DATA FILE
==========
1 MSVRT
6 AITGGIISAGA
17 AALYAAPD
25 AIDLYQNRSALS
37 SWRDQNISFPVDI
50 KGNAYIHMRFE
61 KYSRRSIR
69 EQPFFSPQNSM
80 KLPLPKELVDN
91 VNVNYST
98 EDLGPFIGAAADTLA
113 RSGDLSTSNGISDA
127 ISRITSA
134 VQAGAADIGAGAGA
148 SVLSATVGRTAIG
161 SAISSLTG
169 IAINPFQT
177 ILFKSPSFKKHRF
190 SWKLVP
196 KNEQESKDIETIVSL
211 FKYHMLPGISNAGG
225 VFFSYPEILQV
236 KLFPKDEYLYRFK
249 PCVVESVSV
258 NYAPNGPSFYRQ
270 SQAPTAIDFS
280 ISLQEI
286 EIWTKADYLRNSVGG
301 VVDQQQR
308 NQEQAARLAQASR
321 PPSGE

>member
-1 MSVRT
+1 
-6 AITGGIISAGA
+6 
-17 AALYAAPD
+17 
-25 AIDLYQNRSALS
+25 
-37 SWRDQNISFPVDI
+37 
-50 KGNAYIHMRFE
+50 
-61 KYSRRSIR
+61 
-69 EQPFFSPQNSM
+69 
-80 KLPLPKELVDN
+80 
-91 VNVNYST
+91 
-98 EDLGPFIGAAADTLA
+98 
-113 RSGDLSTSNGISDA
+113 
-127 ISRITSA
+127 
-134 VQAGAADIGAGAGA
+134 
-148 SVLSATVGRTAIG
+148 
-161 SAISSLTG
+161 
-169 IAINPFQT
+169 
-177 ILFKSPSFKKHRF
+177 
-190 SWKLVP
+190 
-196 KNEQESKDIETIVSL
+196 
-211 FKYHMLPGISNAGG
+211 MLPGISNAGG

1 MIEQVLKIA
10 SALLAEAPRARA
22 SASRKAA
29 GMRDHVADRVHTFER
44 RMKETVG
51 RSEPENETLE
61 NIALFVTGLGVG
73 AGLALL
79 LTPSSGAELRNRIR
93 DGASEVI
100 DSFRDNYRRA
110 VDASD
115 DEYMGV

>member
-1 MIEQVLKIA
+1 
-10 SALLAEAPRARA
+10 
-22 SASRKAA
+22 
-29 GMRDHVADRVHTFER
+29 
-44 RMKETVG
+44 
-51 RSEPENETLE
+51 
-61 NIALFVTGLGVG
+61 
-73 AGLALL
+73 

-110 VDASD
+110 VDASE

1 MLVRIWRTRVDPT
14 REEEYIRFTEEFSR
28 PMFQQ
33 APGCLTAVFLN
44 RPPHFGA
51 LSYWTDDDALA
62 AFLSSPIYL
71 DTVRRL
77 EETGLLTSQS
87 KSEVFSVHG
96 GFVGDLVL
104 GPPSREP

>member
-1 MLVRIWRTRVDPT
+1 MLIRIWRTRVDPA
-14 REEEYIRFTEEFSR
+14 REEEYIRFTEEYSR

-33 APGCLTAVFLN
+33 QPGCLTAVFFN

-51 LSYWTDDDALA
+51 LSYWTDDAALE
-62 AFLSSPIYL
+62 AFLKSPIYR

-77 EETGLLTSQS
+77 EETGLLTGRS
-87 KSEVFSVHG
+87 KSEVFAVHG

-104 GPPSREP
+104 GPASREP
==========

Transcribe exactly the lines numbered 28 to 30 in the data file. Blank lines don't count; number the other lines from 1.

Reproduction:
286 EIWTKADYLRNSVGG
301 VVDQQQR
308 NQEQAARLAQASR